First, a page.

Novels N Latte
Hudson Valley NY
Jan 10, 2020 rated it it was ok
This is my own opinion.I did not enjoy reading this book I felt like a ping pong, it is translated from Hebrew to English. Don"t know if that is the cause but the story did not have a flow.
I likded the base of the story about family secrets and the discovry of one"s past and who they are. Liked the cover of the book too.
I want to thank Netgalley,Simon & Schuster Canada, Atria Books and Emuna Elon for this advance e-copy in exchage of an honest review.
Yoel Blum is a writer who grew up in Israel. However, he was born in Amsterdam. His mother had told Yoel that he must never go back to Amsterdam. She also never mentioned why or anything about her life while living there. After she died, Yoel had to go there for publicity for the release of one of his books.

The trip opened up a Pandora’s box for Yoel. He ends up staying for an extended time, determined to dig up the past and write his mother’s story. What he doesn’t realize is that his mother’s
Hannelore Cheney
Sep 04, 2019 rated it it was amazing
Thank you NetGalley and Atria Books for the eARC.
What a beautiful, lyrical and moving book this is, absolutely exquisite.
Yoel Blum, a famed Israeli author is in Amsterdam, looking for answers to his past, planning to write his most personal book yet. He was born in the city before his mother, sister and he ended up fleeing the Nazis, settling in Israel.
He stays in a small hotel in the area where he lived with his family as a small toddler, wandering around filling numerous notebooks to use as a
Oct 22, 2019 rated it it was amazing
Elon employs one of the most inventive storytelling techniques I've read in a long time in this moving and heartbreaking story set in Amsterdam in present day and WWII. Saying more would ruin the story and the twist that smashed me at the end.
Disclaimer: ARC via Netgalley

When Yoel Blum breaks a promise to his dead mother by traveling to Amsterdam to celebrate the Dutch translation of one of his books, he does not know what path he has started to trod on.

Blum was born during the Second War when the Nazis occupied the Netherlands. His family lived in the Netherlands. His discovery of a family secret leads to an extended stay in the country as well as discovery aspects of himself that he though long dead. The story is told through
Shocks from the past!

I must admit that I was not as hooked on this book as I thought I would be from the publishers blurb. Whether it was the pace of the story or just Yoel Blum himself I am unsure.
A successful Israeli author, Yoel's publisher wants him to go to Amsterdam for the launch of his latest book which has been translated into Dutch. Conflicted, Yoel does, despite having promised his mother to never return to the place of his birth, Amsterdam.
Of course the first question is why did
Nov 16, 2019 rated it really liked it
Yoel Blum grew up in a quiet, solemn, and secure home with his mother and older sister. He became an author, and due to his fame, he must break the one important rule his mother always begged of him: never go to Amsterdam. She’s passed on, though, so Yoel sees no harm in attending book signings that are scheduled there.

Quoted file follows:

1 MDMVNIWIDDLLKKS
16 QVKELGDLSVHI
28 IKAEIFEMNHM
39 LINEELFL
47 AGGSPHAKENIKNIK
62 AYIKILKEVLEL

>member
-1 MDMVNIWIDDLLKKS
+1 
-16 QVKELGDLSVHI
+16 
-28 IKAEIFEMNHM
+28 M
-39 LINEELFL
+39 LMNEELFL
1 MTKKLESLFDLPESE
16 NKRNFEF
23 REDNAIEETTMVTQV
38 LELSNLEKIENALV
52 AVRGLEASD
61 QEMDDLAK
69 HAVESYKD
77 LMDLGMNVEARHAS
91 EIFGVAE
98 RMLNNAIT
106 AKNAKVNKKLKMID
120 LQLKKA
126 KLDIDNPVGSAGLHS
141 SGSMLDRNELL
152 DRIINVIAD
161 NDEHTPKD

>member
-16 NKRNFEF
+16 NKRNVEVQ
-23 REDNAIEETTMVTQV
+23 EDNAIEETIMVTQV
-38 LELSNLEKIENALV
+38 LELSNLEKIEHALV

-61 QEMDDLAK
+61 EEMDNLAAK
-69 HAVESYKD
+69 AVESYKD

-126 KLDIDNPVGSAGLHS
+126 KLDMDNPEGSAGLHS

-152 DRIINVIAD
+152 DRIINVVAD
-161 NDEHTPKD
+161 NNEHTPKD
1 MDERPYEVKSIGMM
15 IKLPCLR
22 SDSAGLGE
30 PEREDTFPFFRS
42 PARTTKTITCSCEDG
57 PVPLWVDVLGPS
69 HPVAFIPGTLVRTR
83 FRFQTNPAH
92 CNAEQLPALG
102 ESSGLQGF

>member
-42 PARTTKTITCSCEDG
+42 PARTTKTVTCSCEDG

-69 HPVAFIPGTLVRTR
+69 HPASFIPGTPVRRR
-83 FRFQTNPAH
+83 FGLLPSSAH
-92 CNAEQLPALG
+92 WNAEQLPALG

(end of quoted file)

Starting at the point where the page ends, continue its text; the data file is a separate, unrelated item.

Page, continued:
He and his wife visit the Holocaust Memorial Museum and are shocked to see Yoel’s mother in numerous wedding pictures with her husband and two children, but the baby boy
Oct 04, 2019 rated it liked it
At the heart of this book is a mystery - a mystery of love and loss, family, history, and identity. The mystery begins when Yoel Blum, a noted Israeli author, arrives in Amsterdam, the city where his family lived until the war, for a book tour. During a visit to the Jewish Museum, Yoel sees a black and white filmstrip that, ostensibly, shows his mother and an infant son who is not himself. So begins Yoel's quest to decipher precisely it is what he saw.

At the point, the book constructs itself in
Dec 29, 2019 rated it really liked it
Yoel Blum, a prominent Israeli writer, had promised his mother that he’d never visit Amsterdam, the city where he was born. But she has passed on, and when his agent persuades him to attend a literary event there at his Dutch publisher’s invitation, he feels obliged to accept. Yoel knows little about the circumstances of his birth, other than that his mother left the Netherlands with him and his older sister, Nettie, during WWII, never speaking of the place where she lost her husband and other ...more
Jan 19, 2020 rated it really liked it
The writer Yoel Blum embarks on a journey of self-discovery surrounded by the popular canals of the city of Amsterdam and those lucky readers who have found this precious novel will travel with him.

House on Endless Waters will move you to tears and anger, it will also forever change that idyllic image you may have of The Netherlands. It's a novel within a novel, a gem for bookworms, one of those stories that must be written in order not to be forgotten, a must.

I strongly recommend it to those